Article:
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Featured Session

2017 Daily Plenary Session: Keynote Medical Research Council (MRC) Lecture

Wednesday, March 15, 8:00 AM–9:20 AM



The Exposome: Challenges and Opportunities

Lecturer: Paul Elliott, Imperial College, London, United Kingdom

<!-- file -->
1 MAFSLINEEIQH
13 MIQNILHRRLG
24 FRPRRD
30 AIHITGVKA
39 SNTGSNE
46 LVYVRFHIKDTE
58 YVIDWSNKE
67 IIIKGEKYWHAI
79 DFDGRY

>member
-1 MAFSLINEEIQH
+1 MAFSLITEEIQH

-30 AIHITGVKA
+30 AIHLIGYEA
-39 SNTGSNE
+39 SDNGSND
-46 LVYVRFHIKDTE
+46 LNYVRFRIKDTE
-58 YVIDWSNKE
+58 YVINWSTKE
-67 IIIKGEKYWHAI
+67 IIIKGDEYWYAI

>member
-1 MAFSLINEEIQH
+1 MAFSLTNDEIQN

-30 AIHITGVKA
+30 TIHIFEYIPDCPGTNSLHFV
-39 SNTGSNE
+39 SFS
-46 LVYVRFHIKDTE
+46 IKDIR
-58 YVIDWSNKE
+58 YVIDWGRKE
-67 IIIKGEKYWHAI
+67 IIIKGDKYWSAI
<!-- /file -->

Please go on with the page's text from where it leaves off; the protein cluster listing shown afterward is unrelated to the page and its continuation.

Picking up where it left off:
National and international variations in disease rates, and temporal trends—for example, the remarkable and rapid declines in coronary heart disease mortality in many countries over recent years, point to the overwhelming importance of environmental factors in risk of chronic diseases. The new developments in 'omics technologies, new sensor technologies and exposure assessment methods, provide an unprecedented opportunity to make real advances in understanding the links between environmental stressors, health and disease. Recently the exposome concept has been proposed as a means to gain greater understanding of the interaction between the environment and the host. The exposome captures the totality of internal (biochemical) and external exposures (and their biological imprints) from a variety of sources including chemical and biological agents, gut microbial and lifestyle/psychosocial factors, over the life course. The idea is that these factors interact at a cellular and systems level to generate molecular signatures of health or disease, providing new insights into disease etiopathogenesis that can inform both preventive strategies and new treatments. The metabolic signature can be assessed through 'omics technologies and biomarkers, encompassing a wide range of molecules, including small molecule metabolites in blood or urine (metabolomics), and downstream changes in gene expression levels and regulation (transcriptomics, epigenomics, proteomics). Metabolomics in particular is a powerful and innovative approach that captures in high-resolution direct signatures of the end products of metabolic pathways associated with a wide range of physiological and pathophysiological processes. This lecture will present some recent applications of the exposome approach, including use of the Metabolome-Wide Association Study (MWAS) concept, and discuss how these ideas may be taken forward in the future.